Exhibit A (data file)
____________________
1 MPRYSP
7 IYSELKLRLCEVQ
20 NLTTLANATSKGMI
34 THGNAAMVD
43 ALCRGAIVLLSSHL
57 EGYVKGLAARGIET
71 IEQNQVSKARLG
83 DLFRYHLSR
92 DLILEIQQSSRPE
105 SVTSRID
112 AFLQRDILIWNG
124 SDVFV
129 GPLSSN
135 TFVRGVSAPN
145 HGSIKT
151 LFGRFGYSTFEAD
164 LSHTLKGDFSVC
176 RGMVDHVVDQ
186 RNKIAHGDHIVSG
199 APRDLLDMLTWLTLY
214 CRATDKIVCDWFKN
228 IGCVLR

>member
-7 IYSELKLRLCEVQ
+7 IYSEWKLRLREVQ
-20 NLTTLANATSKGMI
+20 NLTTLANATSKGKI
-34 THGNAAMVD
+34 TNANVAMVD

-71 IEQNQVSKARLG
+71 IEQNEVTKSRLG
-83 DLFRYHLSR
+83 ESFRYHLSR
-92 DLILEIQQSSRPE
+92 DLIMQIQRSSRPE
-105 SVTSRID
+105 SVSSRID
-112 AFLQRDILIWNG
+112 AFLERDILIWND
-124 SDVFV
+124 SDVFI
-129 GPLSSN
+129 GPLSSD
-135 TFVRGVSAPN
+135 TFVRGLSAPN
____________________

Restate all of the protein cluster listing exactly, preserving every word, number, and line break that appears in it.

1 MPRYSP
7 IYSELKLRLCEVQ
20 NLTTLANATSKGMI
34 THGNAAMVD
43 ALCRGAIVLLSSHL
57 EGYVKGLAARGIET
71 IEQNQVSKARLG
83 DLFRYHLSR
92 DLILEIQQSSRPE
105 SVTSRID
112 AFLQRDILIWNG
124 SDVFV
129 GPLSSN
135 TFVRGVSAPN
145 HGSIKT
151 LFGRFGYSTFEAD
164 LSHTLKGDFSVC
176 RGMVDHVVDQ
186 RNKIAHGDHIVSG
199 APRDLLDMLTWLTLY
214 CRATDKIVCDWFKN
228 IGCVLR

>member
-7 IYSELKLRLCEVQ
+7 IYSEWKLRLREVQ
-20 NLTTLANATSKGMI
+20 NLTTLANATSKGKI
-34 THGNAAMVD
+34 TNANVAMVD

-71 IEQNQVSKARLG
+71 IEQNEVTKSRLG
-83 DLFRYHLSR
+83 ESFRYHLSR
-92 DLILEIQQSSRPE
+92 DLIMQIQRSSRPE
-105 SVTSRID
+105 SVSSRID
-112 AFLQRDILIWNG
+112 AFLERDILIWND
-124 SDVFV
+124 SDVFI
-129 GPLSSN
+129 GPLSSD
-135 TFVRGVSAPN
+135 TFVRGLSAPN